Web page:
“Ultimately observing their (albeit fictionalized) relationship dynamics was what captivated me in a way I wasn’t prepared for, like in a voyeristic way. Like they seemed real, and I didn’t realize how much I’d craved that kind of story until I got hooked on Take My Wife. We never see this, right?”

    Right. I watched The Intervention last night and that felt similarly refreshing. It’s not even necessarily people having relationship issues I’ve ever had, it’s just seeing two women I relate to work through relationship issues at all that feels like something there’s an enormous deficit of in the media I’ve consumed my whole life.

  3. 0

    I just watched the first episode, which is available on seeso’s youtube channel, during my lunch break and am now counting the hours until I can go home and watch more. The real question is, do I binge watch it all at once or watch one at a time to prolong the viewing experience?

  4. 0

    I have been waiting for the autostraddle review of this because as soon as I saw the first five minutes I was hooked!!! It’s just so unbelievably good and real. Also I didn’t know who Rhea was before but now I love her!! and everyone should listen to her new album it’s perfect.

  5. 0

    If you can’t get enough of the dynamic duo, check out their podcast “Put your hands together”– I’ve been listening for over a year and it’s a great spot for listening to up and coming comics and a ton of RB/CE. God bless CE, but she does get a little soapbox-y sometimes– always funny, but if that’s not your cup o’ tea, consider yourself warned.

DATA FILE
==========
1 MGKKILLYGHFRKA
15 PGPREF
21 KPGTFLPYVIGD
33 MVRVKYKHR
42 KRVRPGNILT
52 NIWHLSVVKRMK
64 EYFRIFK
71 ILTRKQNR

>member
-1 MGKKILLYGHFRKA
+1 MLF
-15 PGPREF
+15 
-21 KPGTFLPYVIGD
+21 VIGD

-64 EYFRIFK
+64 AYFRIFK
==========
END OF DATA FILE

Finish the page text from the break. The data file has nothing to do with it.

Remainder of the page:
• 0

      I’ve been binging episodes of that podcast ever since I finished my third watch of the season I LOVE IT also real talk i just listen to the opening banter and then i go listen to more opening banter

  6. 0

    There was a pre-screening of this show in Chicago and an hour before the event I asked a girl to go to it with me.

    As far as first dates go I don’t usually like “lets watch a thing” situations, but this was a fantastic, impulsive AND QUEER adventure!

    And like… it worked or something because recently she bought me flowers and I surprised her with donuts. Which is chill.

  7. 0

    I had never thought so specifically about coupledom in sitcoms, and the normalization therein and the lack of it when it comes to queers, and so WOW ugh and yes. I laugh/cried through episode one and am trying not to binge watch the rest because there are SO FEW.